• B2B campaign effectiveness almost doubled when the sun was out. Campaigns promoting business-related events, services and products increasing from 15% when raining to 27%.


Bad Weather:

  • Bad weather increases the likelihood of customers engaging with property-related emails, with an open rate of 8% versus a good weather open rate of 4%.
  • Emails pertaining to winter holidays performed very well during periods of bad weather – with a CTR of 44%.
  • Transport is another sector that seemingly benefits from bad weather – their email campaign click through’s soared to 35%.
  • Restaurant industry emails, perhaps surprisingly, do much better in bad weather – peaking at 22% CTR.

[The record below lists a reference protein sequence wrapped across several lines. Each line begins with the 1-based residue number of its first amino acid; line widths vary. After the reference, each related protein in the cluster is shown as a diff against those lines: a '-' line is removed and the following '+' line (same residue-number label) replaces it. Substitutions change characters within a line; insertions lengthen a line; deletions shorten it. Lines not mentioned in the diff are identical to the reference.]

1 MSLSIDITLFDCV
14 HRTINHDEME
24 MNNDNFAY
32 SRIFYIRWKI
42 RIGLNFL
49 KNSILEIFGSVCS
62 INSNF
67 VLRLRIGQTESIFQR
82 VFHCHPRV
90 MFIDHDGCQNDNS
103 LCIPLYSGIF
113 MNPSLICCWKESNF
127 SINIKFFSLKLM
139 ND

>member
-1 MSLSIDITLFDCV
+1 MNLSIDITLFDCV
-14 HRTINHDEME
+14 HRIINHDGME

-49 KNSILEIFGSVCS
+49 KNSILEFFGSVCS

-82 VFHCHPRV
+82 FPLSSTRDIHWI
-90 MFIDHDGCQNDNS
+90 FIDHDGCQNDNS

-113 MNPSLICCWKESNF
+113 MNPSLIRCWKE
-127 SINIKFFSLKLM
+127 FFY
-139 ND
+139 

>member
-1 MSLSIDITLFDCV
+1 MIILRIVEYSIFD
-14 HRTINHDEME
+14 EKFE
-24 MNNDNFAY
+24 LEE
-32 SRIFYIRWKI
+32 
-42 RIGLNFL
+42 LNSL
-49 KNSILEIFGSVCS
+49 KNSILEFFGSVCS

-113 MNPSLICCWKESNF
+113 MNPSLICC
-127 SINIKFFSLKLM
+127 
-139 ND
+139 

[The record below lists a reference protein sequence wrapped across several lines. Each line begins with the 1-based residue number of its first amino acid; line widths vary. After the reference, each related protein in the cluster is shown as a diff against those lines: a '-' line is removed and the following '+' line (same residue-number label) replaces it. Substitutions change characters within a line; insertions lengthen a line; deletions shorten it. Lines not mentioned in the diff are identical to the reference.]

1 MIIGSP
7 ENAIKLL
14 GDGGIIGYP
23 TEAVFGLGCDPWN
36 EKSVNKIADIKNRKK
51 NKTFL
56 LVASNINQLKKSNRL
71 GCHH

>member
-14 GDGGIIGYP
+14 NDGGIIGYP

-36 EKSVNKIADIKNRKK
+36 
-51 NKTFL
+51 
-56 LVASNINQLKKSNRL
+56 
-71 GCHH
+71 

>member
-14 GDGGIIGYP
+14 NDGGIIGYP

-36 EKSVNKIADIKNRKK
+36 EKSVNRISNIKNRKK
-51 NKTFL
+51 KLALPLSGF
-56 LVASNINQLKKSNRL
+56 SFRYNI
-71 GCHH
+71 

Email marketing performance and weather infographic

How Weather Affects Email Marketing Performance

The Results showed an increase in effectiveness of campaigns promoting summer related products during hot sunny weather (no surprises there), with recipients twice as likely to open emails promoting festival tickets when the sun was out, than on a rainy day. Swimwear (15% CTR) and sporting events (19% CTR) email campaigns also performed significantly better during spells of fine weather.

On hot days, the UK holiday industry experienced an open rate 5 times higher than on days when the weather was cooler. Campaigns promoting satnav systems saw a significant increase in click through rates at 48% when the sun was shining compared to 23% on days when the weather was considered poor, demonstrating that sunny weather inspires more consumers to get out and explore.